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Labor Day 2011: The Vanishing Middle Class

 

When I was in elementary school I remember reading and teachers telling me and my classmates that one of the main reasons the United States of America was such a great and long lasting democracy (Although we are really a Republic, but that is a different matter all together.) was because we had a large and stable middle class.

By definition the middle class is:

“A social class with average incomes: the section of society between the poor and the wealthy, including business and professional people and skilled workers.”  [Definition from Encarta.com]

The theory goes that if the majority of people in a country, usually the middle class, have stable and decent incomes there would be no unrest and no social upheavals such as rocked France in the late 1700’s and Russia in the early 1900’s.

Democracy flourishes when most citizens can support themselves and their families, and are self-sufficient.

I always thought that all made sense.

I always thought everyone knew that, especially everyone in Washington,D.C.

I think I was wrong about everyone in Washington knowing that the strength of the United States lies in a strong, vibrant and economically stable middle class.

According to Elizabeth Warren, former Chair of the Congressional Oversight Panel created to oversee the bank bailouts; the middle class is under assault:

Today, one in five Americans is unemployed, underemployed or just plain out of work. One in nine families can’t make the minimum payment on their credit cards. One in eight mortgages is in default or foreclosure. One in eight Americans is on food stamps. More than 120,000 families are filing for bankruptcy every month. The economic crisis has wiped more than $ trillion from pensions and savings, has left family balance sheets upside down, and threatens to put ten million homeowners out on the street.

These numbers are troubling on several different levels. It is extremely troubling from the standpoint of maintaining a stable and economically self-sufficient middle class.

The American economy has stalled. There are myriad reasons for this. But chief among them is real wages for the middle class have stagnated and even shrunk for the last ten years or more. Now add high unemployment to shrinking wages and you have the ingredients for the unraveling of the American middle class.

The stalled economy will not be vibrant again and the middle class will not be strong again until the economy recovers. The economy cannot recover until the middle class has stable, well-paying jobs that put extra money in their pockets to spend.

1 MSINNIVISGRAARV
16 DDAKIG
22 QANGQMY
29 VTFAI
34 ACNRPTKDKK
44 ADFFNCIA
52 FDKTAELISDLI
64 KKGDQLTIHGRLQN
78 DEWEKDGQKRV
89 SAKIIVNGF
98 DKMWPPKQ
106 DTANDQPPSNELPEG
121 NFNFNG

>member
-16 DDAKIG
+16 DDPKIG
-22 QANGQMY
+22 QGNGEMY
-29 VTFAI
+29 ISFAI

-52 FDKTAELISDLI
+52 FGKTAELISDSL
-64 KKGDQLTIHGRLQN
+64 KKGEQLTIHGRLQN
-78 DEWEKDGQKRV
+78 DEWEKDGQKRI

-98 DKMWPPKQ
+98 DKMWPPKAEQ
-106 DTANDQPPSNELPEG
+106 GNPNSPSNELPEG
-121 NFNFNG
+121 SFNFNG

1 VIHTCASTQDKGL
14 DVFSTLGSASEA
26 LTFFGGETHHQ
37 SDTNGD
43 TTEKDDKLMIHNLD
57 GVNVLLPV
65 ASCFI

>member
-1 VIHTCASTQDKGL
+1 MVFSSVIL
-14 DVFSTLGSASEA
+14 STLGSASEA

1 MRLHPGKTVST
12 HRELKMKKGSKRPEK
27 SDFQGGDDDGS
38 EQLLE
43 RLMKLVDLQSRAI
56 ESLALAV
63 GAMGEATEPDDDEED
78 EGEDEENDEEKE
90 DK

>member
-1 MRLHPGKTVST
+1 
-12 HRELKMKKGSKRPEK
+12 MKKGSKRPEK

No one inWashingtonseems to know what to do about this conundrum.

Maybe this Labor Day they should study and think on the lessons Henry Ford learned and knew when he paid his workers well enough to be able to afford to buy his cars. Some credit him with the creation of the modern day middle class. I will tell the Henry Ford story in my next post on Wednesday, September 7th.

What is even worse than not knowing what to do is the fact that Washington doesn’t even seem to care very much about the vanishing middle class.

These days Washington won’t even say the words, “middle class.” Today it is like “middle class,” is a four letter word worse than even the “f” word.

It appears to me that Washington is ready to watch the American middle class go down the drain with nary a whimper.

Evidently in America these days’ greedy, lying, thieving, gambling bankers and financiers are too big to fail and so are bailed out with middle class taxes.

But the middle class……………..…well who cares if we fail?

These are the questions I ask on Labor Day 2011:

Is there anyone who cares about the middle class anymore? Is there anyone who will fight for the survival of the middle class?

If there is, please make yourselves known post-haste. Your country and fellow citizens need to hear from you.

The answers to these two questions will help determine IF the greatest democratic Republic the world has ever known will survive.

Celebrate the Middle Class this Labor Day!!!!
Featured Recipe    Divine Easy Fresh Tomato Sauce

This is one of the easiest and most delicious tomato sauces you will ever make or eat.

It is also super quick and easy. So quick and easy you can make it on a work night and have a home made fresh dinner on the table in under 30 minutes. Move over Rachel Ray.

A teacher I used to teach with (Gee!! I wish I could remember her name.) gave me this recipe in 1978 or 1979. I had grown tomatoes that year and had way, way, way too many to eat myself. And I could not give them away as everyone I knew had the same problem.

So this teacher who had grown up on a farm in eastern Ohio gave me this recipe so I could use up a lot of my tomatoes. She did not have a name for the recipe. Tomato Sauce is what she called it. I made the name above right now for this blog post.